With the 2020-21 school year just around the corner, educators are scrambling to figure out a plan that will work to safely and effectively teach children during the COVID-19 crisis. When the pandemic hit in Spring 2020, schools closed and teachers began to experiment with remote learning. Because this is an unprecedented occurrence in our educational history, we are still trying to estimate the long-term effects of missing those final months of school. The bigger question now is: if schools don’t reopen in the Fall, what will be the long-term effects of an entire year without proper learning?
Remote Learning Didn’t Produce Great Results
According to Megan Kuhfeld, a research scientist who co-authored a report entitled “The COVID-19 Slide,” students lost ground academically since the closure of the schools. If students return to school in the fall, in reading skills they will have made only 70% of the gains they were expected to make, and in math skills they will have made only 50% of the gains they were expected to make. If schools do not reopen, the slide will continue, setting children back even farther.
Megan notes that these types of losses in academic skills are not across the board. Some families are equipped with good devices, they have adequate study atmosphere in the home, and the parents are able to assist in learning. Those students will not face the same losses as those families without computers, internet, and safe places to learn.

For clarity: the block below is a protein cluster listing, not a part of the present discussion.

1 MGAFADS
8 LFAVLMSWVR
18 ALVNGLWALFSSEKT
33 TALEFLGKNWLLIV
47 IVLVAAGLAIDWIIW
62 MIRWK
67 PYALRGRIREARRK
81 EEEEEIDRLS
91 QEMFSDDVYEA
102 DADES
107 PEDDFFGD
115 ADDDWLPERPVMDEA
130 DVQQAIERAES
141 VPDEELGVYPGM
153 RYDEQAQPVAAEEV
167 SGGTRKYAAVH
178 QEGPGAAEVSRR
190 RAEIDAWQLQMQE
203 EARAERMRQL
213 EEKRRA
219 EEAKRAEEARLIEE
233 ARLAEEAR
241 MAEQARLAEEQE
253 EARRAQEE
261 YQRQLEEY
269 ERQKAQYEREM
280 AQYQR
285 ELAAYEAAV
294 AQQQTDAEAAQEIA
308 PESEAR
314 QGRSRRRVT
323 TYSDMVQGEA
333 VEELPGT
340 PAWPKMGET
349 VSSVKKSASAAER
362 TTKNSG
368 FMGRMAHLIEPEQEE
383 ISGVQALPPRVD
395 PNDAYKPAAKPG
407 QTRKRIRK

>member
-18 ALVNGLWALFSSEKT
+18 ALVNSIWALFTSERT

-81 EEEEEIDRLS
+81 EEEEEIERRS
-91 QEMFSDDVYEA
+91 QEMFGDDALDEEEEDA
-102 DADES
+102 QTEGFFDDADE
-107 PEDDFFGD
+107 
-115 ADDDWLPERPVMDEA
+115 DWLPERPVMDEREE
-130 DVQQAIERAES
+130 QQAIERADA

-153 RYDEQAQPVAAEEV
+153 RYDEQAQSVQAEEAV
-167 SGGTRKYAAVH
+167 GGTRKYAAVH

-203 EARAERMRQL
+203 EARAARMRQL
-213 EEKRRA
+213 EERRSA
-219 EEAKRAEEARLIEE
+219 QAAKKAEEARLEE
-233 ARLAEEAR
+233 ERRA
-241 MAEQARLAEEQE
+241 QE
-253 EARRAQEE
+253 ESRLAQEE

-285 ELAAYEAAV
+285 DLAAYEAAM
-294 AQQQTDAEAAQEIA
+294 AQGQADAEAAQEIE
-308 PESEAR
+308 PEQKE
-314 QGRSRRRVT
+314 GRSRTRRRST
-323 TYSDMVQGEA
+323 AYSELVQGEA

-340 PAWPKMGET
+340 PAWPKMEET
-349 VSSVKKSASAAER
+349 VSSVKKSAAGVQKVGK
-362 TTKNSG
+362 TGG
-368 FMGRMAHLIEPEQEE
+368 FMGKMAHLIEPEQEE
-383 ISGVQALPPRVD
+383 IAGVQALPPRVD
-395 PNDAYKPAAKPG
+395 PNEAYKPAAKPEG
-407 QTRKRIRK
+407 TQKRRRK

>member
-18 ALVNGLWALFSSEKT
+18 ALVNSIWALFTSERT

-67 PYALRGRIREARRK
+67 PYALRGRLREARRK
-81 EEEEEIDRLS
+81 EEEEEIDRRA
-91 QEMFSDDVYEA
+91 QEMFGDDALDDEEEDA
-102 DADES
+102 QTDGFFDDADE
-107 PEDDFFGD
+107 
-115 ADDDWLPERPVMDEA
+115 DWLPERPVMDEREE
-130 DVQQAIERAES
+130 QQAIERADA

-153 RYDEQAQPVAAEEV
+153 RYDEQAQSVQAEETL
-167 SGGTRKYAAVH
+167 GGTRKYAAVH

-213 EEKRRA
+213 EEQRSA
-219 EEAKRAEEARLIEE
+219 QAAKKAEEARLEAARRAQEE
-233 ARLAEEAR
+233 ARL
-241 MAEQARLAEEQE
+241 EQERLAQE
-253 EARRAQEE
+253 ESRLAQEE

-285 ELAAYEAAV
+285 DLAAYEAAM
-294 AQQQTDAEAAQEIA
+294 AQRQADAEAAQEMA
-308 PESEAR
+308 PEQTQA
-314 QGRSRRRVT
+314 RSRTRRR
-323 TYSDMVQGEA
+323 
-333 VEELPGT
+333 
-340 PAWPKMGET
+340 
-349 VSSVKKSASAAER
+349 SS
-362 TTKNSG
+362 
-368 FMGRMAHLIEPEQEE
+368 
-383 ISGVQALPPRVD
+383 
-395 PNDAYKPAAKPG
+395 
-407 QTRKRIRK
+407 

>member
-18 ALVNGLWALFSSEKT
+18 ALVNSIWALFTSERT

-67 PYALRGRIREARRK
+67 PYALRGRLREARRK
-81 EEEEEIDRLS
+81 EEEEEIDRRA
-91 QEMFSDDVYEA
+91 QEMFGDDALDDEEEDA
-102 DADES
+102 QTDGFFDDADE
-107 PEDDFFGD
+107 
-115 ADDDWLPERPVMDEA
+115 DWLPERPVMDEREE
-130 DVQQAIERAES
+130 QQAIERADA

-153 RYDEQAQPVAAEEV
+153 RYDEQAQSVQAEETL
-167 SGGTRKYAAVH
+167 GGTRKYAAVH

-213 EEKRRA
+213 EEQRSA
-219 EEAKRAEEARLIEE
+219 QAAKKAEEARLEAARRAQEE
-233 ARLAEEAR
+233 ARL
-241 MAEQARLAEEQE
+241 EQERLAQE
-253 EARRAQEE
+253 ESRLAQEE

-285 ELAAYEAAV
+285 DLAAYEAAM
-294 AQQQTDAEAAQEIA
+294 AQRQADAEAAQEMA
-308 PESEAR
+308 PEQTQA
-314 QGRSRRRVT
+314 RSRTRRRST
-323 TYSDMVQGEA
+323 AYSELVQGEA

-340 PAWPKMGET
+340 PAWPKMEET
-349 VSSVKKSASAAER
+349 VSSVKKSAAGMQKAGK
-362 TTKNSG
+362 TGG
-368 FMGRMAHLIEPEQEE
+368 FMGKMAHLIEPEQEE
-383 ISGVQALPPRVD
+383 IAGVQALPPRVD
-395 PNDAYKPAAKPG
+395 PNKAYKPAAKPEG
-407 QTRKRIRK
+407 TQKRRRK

The Socioemotional Impact of COVID-19 on Students
John King Jr., the president of the Education Trust, agrees that students will lose ground academically due to the extended months away from direct learning in schools. He notes that schools provide a place of structure, support, and security that many kids don’t have at home. The socioemotional support that schools provide is critical. Create support in a virtual environment for students living in traumatic situations.
When Hurricane Katrina kept many students from attending school, research shows that in the months following the hurricane, students had problems concentrating and also displayed symptoms of depression. If we apply this to the COVID-19 crisis, we can assume that many students will be experiencing similar emotional symptoms. Some students may have parents who lost their jobs, or even their lives. Students may have anxiety about catching the virus themselves. Maybe they don’t have enough food. These social and emotional problems will get in the way of their academic learning.
What Can We Expect?
If COVID-19 continues to keep schools closed during the 2020-21 school year, we can expect more remote learning. However, there will be some academic loss in the process, especially in the area of mathematics. Educators will find ways to assess students so they know at which level to begin teaching.
One study predicts that students will enter school with more variability in their academic skills, which means some students will be at high levels and others at low levels. There will be a need for more individualized learning, to meet every student where he or she is at.
At The Tenney School, we have always stressed individualized learning. Our educational system is already set up to deal with the COVID-19 crisis effectively. During the summer, we have been offering classes that are both online and in-person. We are ahead of most other schools in readiness for the new school year. Thus, your student will get an excellent opportunity to learn at The Tenney School this coming school year. To learn more about how we are planning to teach children in the fall, please contact us.